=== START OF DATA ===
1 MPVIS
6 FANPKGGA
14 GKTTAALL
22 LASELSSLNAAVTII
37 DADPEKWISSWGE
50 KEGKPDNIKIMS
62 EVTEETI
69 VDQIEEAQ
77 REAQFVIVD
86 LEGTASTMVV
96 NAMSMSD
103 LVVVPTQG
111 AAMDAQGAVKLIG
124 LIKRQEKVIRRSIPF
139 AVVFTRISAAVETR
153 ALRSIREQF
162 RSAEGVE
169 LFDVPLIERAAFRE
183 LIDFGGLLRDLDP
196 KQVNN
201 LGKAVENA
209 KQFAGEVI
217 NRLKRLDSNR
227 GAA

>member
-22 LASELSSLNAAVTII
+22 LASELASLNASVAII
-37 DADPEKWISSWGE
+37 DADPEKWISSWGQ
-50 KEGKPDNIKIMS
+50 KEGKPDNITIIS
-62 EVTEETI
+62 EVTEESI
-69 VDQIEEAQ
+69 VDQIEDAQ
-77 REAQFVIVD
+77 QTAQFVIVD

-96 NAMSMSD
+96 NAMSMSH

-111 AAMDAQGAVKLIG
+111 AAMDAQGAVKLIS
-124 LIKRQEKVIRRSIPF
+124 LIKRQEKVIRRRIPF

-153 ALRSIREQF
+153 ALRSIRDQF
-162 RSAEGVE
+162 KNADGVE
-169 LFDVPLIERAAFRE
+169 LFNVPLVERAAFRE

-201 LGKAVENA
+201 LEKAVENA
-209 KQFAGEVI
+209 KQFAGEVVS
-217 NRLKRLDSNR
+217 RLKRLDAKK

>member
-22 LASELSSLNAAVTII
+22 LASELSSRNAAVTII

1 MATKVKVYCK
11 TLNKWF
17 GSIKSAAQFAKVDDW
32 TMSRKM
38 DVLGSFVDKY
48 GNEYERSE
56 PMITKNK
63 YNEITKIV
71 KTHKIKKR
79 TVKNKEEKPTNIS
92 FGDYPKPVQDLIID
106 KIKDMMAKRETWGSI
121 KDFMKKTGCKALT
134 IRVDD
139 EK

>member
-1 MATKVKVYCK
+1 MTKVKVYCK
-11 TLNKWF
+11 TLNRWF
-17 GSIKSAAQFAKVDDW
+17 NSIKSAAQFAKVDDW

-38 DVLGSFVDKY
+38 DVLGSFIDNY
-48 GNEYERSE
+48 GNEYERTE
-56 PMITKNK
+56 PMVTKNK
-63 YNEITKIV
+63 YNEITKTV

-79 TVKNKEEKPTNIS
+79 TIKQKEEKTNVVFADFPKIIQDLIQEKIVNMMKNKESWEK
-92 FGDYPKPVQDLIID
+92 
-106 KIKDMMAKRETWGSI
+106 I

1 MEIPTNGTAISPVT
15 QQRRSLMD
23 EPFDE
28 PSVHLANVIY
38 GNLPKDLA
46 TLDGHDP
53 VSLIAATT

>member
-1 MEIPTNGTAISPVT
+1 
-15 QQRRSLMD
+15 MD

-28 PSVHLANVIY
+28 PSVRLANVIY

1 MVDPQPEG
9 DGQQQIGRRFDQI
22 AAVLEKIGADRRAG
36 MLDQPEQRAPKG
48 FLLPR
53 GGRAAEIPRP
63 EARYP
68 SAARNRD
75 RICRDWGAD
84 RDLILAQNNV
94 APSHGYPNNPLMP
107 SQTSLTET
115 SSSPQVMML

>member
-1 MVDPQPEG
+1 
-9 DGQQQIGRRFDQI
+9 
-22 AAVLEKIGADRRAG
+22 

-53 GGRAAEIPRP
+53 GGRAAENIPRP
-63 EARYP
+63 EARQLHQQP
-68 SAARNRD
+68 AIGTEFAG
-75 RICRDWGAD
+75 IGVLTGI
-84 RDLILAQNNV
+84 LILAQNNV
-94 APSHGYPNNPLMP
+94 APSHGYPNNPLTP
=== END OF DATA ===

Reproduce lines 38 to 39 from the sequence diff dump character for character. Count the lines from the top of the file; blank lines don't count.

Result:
-96 NAMSMSD
+96 NAMSMSH